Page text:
Malaysians called out for breaking Covid-19 rules as total lockdown begins
KUALA LUMPUR – Less than a year ago, Malaysia was hailed as a success story in the battle against the coronavirus pandemic, with fewer than 13,000 cases by early October.
Since then, it has chalked up over half a million Covid-19 cases, hitting a daily record high of 9,020 cases last Saturday (May 29).
While many blame the government for poor pandemic management, officials and netizens lament that people are still failing to obey safety rules, including a ban on visiting during the Hari Raya celebrations last month, which led to numerous clusters forming.
Malaysia was on a partial movement control order at the time, and it remains to be seen how seriously people will take the current tightened measures.
Just days before a total lockdown kicked in on Tuesday, massive traffic jams were seen at highways and there were hordes of panicked shoppers at supermarkets, sparking the hashtag #RakyatGagal, or “citizens fail”, on Twitter.
“Where are you headed this weekend? Mass movement is still happening despite interstate and inter-district travel restrictions,” Health director-general Noor Hisham Abdullah said in a Facebook post on Saturday, sharing photos of traffic at highway toll plazas.
Twitter user Itsfikaa wrote: “This is not #KerajaanGagal (failed government) anymore. This is also #RakyatGagal. The rising cases are mostly from Cluster Aidilfitri. Don’t you get it? This is a total human failure. You blamed the government but why did the Aidilfitri cluster increase day by day?”
According to Senior Minister for Security Ismail Sabri Yaakob, 200,000 people faked their way through police roadblocks to return to their home towns for Hari Raya, using fabricated “emergencies” to get police letters or misusing work letters.
“As a result, after Hari Raya, there were many clusters and also deaths,” he said at a joint press conference with Tan Sri Dr Noor Hisham on Sunday.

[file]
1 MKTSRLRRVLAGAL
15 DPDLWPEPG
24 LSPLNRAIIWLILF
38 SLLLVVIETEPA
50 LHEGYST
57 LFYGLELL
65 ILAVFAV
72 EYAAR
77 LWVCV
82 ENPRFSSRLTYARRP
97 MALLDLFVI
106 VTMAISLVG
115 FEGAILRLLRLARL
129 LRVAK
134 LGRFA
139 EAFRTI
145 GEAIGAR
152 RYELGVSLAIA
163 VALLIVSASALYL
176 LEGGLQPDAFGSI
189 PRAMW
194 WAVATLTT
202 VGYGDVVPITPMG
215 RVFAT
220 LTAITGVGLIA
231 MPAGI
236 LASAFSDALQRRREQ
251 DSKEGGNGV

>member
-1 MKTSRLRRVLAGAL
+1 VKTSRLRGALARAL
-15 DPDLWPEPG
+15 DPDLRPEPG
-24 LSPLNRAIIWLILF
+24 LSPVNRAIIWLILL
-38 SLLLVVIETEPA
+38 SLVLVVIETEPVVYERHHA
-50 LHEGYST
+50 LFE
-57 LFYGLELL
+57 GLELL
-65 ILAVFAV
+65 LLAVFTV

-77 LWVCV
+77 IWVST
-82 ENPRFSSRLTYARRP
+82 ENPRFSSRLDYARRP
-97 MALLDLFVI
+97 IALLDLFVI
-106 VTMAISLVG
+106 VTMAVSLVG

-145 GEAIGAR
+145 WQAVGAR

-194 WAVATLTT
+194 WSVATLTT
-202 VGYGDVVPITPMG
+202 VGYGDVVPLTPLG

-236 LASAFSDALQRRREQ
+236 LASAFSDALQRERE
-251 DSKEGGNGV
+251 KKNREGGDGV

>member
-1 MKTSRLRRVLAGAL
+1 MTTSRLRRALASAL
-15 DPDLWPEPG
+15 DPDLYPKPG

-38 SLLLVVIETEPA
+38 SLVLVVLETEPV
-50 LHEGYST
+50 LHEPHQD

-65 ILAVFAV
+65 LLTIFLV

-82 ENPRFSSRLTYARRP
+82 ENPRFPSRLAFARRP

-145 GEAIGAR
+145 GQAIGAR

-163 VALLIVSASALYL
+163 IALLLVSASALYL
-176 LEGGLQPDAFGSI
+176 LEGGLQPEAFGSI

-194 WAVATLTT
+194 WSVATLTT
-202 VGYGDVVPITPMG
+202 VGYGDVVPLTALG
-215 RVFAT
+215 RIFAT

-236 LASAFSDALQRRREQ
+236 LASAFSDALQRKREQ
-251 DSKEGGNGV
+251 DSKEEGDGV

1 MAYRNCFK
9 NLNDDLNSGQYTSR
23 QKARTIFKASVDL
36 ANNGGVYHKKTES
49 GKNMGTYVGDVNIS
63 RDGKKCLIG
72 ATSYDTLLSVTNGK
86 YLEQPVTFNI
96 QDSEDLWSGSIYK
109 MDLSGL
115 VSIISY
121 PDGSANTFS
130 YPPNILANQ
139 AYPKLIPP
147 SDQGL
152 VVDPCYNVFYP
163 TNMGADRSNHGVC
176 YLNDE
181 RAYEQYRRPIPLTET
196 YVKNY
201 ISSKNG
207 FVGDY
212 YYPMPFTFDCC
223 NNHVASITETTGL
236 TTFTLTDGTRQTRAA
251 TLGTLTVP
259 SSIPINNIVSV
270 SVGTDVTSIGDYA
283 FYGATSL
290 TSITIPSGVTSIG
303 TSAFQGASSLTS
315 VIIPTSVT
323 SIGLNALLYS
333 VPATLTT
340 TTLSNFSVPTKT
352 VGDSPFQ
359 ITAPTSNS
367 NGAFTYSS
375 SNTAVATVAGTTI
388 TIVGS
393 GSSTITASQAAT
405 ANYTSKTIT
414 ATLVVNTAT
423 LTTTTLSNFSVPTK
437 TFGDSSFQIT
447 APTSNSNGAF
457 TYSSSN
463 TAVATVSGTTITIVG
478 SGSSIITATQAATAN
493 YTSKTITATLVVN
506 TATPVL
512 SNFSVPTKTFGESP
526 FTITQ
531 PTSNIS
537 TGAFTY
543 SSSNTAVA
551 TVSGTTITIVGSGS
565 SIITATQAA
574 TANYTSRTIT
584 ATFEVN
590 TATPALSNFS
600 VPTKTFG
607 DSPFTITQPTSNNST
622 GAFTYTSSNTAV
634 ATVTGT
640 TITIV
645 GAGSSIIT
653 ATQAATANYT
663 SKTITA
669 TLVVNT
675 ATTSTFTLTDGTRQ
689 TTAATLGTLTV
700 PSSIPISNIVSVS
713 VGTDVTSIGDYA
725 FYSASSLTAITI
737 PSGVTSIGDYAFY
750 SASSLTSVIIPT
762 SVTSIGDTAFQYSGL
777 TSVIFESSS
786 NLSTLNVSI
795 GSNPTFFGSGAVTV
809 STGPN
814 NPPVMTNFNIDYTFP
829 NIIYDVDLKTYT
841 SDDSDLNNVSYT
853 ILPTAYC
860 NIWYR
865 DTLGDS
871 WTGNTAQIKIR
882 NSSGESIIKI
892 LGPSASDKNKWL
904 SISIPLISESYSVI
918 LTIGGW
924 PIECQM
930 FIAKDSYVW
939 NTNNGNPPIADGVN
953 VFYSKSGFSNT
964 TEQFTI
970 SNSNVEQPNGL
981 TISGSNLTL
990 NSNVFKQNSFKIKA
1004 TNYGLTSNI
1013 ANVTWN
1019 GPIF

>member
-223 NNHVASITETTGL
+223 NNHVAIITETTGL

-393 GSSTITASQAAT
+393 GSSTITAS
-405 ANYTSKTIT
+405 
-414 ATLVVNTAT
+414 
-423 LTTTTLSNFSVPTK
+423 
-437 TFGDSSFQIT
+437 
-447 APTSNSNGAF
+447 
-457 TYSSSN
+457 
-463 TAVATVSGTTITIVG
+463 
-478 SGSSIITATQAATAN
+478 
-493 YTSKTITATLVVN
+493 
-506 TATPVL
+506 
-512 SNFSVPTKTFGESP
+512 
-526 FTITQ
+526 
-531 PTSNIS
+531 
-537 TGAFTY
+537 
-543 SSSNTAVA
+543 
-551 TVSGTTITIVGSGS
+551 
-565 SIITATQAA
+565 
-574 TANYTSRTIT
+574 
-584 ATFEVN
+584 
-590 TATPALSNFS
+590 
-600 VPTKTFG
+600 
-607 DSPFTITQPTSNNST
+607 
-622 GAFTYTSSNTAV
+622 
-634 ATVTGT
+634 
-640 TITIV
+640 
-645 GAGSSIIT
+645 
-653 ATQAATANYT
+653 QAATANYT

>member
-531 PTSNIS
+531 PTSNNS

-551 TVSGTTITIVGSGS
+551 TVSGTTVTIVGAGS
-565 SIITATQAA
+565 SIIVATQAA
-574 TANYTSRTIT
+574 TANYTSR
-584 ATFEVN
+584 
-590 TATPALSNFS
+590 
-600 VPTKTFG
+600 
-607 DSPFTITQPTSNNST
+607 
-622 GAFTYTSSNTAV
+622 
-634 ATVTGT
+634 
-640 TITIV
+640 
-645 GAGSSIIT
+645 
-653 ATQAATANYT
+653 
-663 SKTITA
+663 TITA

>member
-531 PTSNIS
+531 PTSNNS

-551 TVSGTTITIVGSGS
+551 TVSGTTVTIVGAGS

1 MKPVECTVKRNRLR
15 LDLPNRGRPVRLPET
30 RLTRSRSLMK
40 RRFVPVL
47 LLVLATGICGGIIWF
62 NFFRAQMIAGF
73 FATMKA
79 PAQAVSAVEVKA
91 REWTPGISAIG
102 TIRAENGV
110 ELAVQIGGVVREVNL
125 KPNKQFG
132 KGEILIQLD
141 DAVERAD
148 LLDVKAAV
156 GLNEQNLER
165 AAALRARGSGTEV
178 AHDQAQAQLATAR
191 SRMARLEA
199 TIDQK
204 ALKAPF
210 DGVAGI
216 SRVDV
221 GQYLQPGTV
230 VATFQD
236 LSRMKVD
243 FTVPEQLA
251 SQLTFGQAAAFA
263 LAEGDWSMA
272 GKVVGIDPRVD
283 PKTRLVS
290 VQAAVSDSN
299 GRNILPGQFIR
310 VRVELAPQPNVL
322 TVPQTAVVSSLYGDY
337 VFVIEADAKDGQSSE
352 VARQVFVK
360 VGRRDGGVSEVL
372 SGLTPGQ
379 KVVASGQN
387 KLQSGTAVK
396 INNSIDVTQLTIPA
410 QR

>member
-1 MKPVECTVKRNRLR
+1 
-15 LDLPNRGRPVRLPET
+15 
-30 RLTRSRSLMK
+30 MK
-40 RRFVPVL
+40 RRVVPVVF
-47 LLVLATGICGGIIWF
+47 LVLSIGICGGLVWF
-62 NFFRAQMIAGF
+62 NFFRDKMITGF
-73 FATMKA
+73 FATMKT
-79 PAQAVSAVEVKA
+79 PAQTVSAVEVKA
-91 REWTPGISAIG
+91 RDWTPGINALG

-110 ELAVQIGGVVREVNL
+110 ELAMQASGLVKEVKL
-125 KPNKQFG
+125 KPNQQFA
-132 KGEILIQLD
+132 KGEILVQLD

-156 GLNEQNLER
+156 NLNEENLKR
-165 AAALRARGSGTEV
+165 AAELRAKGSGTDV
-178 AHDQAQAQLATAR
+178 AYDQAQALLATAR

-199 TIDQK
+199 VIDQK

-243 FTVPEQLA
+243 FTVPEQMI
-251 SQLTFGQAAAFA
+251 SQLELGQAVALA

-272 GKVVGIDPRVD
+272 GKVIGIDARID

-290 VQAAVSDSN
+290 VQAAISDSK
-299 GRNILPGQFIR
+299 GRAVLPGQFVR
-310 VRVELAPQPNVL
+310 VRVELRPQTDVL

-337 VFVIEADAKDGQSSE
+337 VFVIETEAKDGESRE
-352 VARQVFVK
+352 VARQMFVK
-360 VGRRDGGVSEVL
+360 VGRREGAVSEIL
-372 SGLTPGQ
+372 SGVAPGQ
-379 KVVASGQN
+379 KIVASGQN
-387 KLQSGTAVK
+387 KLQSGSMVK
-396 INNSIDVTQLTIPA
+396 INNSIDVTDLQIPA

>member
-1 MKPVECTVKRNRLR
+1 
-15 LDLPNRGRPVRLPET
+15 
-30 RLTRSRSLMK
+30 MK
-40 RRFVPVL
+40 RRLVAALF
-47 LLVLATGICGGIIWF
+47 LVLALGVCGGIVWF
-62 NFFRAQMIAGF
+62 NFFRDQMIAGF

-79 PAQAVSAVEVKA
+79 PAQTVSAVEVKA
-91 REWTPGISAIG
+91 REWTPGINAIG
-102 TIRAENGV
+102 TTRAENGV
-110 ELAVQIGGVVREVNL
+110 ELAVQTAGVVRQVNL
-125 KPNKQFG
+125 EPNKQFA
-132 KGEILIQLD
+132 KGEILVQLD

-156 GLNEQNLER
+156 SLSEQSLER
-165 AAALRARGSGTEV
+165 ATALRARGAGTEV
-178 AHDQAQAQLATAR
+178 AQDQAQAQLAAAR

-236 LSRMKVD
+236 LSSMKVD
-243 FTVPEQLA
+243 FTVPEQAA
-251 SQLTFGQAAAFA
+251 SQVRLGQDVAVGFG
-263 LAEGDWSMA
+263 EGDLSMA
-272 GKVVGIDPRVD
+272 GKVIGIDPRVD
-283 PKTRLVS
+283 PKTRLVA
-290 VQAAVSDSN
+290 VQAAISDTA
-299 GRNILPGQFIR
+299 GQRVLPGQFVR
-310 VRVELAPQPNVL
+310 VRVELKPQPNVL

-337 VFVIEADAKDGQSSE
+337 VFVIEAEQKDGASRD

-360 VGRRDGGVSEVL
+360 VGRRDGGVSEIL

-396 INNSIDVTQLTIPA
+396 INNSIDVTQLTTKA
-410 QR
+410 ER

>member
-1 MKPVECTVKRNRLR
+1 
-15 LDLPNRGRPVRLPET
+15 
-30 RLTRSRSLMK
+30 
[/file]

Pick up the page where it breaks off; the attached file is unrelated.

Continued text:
Despite regular reminders sent by the authorities to Malaysians on their phones that they should stay at home, wear their masks when out and wash their hands often, many are not paying attention.
A viral video that stunned netizens last month showed an elderly man who had tested positive for Covid-19 being kissed and hugged by family members before he was taken away by ambulance with medical workers wearing full protective gear.
The Chinese-language China Press daily later reported that the man’s son and other family members were also positive and under home quarantine.
On Monday, three nurses were fined RM4,000 (S$1,290) each after a social media post revealed that they had visited a friend who was under home quarantine as a close contact of a Covid-19 patient.
Reports have also emerged that more than 52,000 people nationwide have missed their vaccination appointments.
Tan Sri Dr Noor Hisham tweeted last Saturday that he expects the number of daily cases to surge to 13,000 by mid-June, and that it may take three to four months to flatten the curve, through a combination of public health measures and increasing vaccination rates.
A doctor at a government hospital near Kuala Lumpur, who declined to be named, predicted a peak within the next two months.
“The actual numbers are likely to be more than those reported. We are seeing daily admissions to our hospital, and our intensive care unit is also half full with Covid-19 patients. It is going to peak in June to July,” the doctor said.
Newer, more infectious variants of the virus, coupled with the failure to follow the rules of prevention, are also responsible for the rise in numbers, said the government’s Covid-19 Epidemiological Analysis and Strategies Task Force chairman, Professor Awang Bulgiba Awang Mahmud.
“Even if this lockdown is really strict, it would still require two to three months to bring the numbers down to a manageable level. I suspect that the newer variants have an infectious period longer than two weeks, possibly as long as 21 days. The question is whether the authorities will allow a lockdown long enough to see a real effect,” he told The Straits Times.
Meanwhile, some are putting down the disregard for rules to ignorance.
Science teacher Stephan Ong, 45, said: “I’m appalled at how poor the general population is when it comes to understanding basic science. The fact that we have to explain to people how to wash their hands properly and with soap, how to wear a mask properly, and how vaccines work, is a sign that we need to give more focus on the sciences in our education system, for the good of the next generation.”
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